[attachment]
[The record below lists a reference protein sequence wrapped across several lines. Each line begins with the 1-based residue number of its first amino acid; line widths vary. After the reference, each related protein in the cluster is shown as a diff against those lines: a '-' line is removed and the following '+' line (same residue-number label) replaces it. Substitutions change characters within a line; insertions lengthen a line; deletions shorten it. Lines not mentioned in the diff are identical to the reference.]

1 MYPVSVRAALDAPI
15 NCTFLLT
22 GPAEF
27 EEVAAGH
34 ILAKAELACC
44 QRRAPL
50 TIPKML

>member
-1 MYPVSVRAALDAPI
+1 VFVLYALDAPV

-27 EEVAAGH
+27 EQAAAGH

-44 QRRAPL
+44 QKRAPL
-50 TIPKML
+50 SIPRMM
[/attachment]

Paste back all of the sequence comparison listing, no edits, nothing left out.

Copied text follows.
[The record below lists a reference protein sequence wrapped across several lines. Each line begins with the 1-based residue number of its first amino acid; line widths vary. After the reference, each related protein in the cluster is shown as a diff against those lines: a '-' line is removed and the following '+' line (same residue-number label) replaces it. Substitutions change characters within a line; insertions lengthen a line; deletions shorten it. Lines not mentioned in the diff are identical to the reference.]

1 MYPVSVRAALDAPI
15 NCTFLLT
22 GPAEF
27 EEVAAGH
34 ILAKAELACC
44 QRRAPL
50 TIPKML

>member
-1 MYPVSVRAALDAPI
+1 VFVLYALDAPV

-27 EEVAAGH
+27 EQAAAGH

-44 QRRAPL
+44 QKRAPL
-50 TIPKML
+50 SIPRMM